Logan Naidu's profitable hunt for junior bankers
Logan Naidu worked as a recruiter in the financial industry before setting up on his own to exploit a gap in the market.
The traditional joke about financial recruiters is that they are all only taking the job so that they can discreetly slip their CVs into the top of the pile. But for Logan Naidu, it worked the other way round.
He decided to become a headhunter after stints in corporate finance at JP Morgan and PricewaterhouseCoopers convinced him that he didn't want to become a banker.
While his decision was partly motivated by the long hours, he now realises that the real reason that he left was because he didn't like the environment. "I felt that working for a large firm was too bureaucratic," he says. So he decided to put his industry contacts to another use by joining the Cornell Partnership, an executive search agency.
Naidu was a success at Cornell, quickly rising to the rank of managing partner. But he felt that there was a gap in the recruitment market. Cornell, like most other search firms, focused on finding established leaders to fill senior roles.
Naidu believed firms could benefit from finding the right person at a slightly lower level, who would be able in time to take on the top jobs. That led him to take the bold step of leaving Cornell in 2012 to found Dartmouth Partners, a firm focused on junior level positions.
The costs of setting up the new firm were minimal, and Naidu was able to fund most of them from savings he had built up through the course of his career. His worry at first was that it would be difficult to convince customers to choose his new agency.
Fortunately, many of Naidu's clients chose to follow himto Dartmouth. He also managed to find new clients by word of mouthand networking.
Indeed, Naidu admits he was taken aback by the speed at which Dartmouth took off. He thinks the biggest challenge he has faced so far is dealing with the consequences of unexpected growth. In particular, there were two distinct issues. The first was hiring and training new recruiters who had the exceptional ability that he was looking for.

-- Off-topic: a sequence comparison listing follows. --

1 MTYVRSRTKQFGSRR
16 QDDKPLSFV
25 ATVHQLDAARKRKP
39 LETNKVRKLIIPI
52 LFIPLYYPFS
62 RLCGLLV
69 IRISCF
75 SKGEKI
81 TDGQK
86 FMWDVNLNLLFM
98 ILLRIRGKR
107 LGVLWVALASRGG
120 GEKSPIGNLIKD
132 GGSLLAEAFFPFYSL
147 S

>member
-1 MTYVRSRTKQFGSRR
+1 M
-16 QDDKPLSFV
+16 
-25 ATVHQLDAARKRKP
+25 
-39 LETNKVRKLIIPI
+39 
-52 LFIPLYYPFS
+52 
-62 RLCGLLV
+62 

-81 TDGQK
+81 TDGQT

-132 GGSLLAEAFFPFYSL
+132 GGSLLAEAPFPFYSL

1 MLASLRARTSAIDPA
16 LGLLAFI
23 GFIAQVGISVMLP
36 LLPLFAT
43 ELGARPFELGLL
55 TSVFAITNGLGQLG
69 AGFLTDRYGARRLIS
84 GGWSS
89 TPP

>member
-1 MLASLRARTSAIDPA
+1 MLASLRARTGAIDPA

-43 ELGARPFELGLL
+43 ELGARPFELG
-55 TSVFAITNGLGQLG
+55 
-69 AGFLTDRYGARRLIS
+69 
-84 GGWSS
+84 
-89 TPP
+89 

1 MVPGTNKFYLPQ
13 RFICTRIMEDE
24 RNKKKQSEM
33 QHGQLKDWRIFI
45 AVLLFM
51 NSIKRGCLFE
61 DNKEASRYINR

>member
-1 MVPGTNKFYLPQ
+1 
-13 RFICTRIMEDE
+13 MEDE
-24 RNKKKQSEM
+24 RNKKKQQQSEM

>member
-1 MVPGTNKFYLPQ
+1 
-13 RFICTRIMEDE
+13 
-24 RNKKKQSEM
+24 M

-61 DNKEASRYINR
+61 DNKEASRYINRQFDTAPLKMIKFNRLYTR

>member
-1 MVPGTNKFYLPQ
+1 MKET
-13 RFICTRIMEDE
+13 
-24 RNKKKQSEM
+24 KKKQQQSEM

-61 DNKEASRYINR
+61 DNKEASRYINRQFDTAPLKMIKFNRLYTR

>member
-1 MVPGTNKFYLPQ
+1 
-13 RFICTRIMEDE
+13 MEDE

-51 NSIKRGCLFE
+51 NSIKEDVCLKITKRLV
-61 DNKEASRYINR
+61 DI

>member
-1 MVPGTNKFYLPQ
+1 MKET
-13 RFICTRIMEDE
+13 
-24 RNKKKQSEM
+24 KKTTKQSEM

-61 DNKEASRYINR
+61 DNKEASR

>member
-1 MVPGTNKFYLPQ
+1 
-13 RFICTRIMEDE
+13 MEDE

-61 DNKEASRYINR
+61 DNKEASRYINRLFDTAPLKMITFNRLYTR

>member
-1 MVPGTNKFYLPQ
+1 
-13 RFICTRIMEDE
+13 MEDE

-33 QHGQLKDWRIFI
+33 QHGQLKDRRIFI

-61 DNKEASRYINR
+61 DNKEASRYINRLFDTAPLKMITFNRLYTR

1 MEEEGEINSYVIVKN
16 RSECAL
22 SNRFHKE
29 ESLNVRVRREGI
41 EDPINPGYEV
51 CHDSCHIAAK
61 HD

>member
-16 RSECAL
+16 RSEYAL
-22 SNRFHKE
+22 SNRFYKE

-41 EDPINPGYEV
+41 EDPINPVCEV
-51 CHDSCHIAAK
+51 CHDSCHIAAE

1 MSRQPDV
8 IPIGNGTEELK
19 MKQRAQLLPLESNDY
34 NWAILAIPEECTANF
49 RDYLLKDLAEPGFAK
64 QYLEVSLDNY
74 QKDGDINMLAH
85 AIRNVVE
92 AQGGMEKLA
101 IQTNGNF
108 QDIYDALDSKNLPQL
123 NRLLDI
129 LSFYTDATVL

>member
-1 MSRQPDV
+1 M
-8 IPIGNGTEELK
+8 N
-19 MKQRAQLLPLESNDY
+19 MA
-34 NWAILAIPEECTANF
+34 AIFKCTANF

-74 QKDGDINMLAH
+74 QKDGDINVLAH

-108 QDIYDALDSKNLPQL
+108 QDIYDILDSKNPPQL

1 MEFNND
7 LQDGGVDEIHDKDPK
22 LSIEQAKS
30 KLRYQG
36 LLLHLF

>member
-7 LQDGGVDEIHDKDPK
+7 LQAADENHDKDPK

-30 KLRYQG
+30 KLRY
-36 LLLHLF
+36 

The second was making sure the firm was able to keep up with the workload, while ensuring each client still felt that they were getting value for money.
The popularity of networking websites, such as LinkedIn, which makes it easier to locate potential candidates, and the increased trend toward in-house hiring teams has encouraged many companies to bypass recruitment agencies.
So Naidu has focused his energy on adding value to the process. The success of this can be seen in the fact that Dartmouth now has 29 members of staff and is on course to have a turnover of £4.2m this year.
Naidu is cautiously optimistic about the long-term prospects for both the financial sector and the City of London. He acknowledges that the industry has been under a tremendous amount of public scrutiny, and there are substantial downward pressures on compensation. However, he hopes that politicians won't "kill the golden goose that powers the economy" and notes that "these things tend to go in cycles".
When it comes to advice for would-be entrepreneurs, he advises people to "get a good team around you". Specifically, he thinks that employers should look for "ability and adaptability" because "you can't have one without the other".